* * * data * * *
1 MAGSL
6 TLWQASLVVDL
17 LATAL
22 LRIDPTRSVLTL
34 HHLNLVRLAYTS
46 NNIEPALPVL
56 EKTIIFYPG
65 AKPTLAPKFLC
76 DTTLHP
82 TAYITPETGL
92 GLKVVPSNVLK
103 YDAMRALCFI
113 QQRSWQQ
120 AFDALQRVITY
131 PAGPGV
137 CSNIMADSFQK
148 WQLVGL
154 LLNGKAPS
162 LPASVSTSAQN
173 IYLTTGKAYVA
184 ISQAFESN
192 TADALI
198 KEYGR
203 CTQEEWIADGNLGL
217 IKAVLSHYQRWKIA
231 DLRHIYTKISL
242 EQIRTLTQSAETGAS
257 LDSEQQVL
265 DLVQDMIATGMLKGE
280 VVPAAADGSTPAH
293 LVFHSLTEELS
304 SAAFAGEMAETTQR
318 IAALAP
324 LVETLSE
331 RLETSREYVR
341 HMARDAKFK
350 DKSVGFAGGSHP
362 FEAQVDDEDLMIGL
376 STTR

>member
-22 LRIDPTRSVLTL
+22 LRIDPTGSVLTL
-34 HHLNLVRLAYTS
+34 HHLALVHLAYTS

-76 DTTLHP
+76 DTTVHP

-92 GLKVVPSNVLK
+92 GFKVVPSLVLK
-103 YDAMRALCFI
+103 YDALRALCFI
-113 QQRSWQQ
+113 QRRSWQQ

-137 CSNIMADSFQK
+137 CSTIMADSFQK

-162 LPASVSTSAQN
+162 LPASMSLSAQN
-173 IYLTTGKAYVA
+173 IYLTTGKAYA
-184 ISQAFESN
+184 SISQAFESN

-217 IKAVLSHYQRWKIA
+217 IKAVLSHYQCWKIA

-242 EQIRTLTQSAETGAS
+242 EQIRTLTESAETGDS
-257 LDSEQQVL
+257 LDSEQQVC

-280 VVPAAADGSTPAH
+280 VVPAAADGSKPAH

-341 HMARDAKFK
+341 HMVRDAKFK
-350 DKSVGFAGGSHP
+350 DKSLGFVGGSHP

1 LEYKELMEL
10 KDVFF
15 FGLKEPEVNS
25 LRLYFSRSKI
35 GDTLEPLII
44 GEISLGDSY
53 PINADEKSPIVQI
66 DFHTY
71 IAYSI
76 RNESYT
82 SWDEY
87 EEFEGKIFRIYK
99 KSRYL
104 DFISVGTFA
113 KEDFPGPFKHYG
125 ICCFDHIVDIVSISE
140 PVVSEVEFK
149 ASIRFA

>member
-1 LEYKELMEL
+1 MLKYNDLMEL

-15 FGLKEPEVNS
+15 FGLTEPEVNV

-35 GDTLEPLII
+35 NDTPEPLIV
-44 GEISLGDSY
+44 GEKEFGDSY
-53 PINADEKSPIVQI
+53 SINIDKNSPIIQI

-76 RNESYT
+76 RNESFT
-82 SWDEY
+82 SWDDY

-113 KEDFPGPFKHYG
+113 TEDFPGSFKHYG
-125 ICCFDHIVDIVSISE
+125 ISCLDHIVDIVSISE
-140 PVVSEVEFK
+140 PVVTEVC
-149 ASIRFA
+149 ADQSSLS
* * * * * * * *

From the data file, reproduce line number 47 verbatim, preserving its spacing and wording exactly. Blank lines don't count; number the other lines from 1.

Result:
-92 GLKVVPSNVLK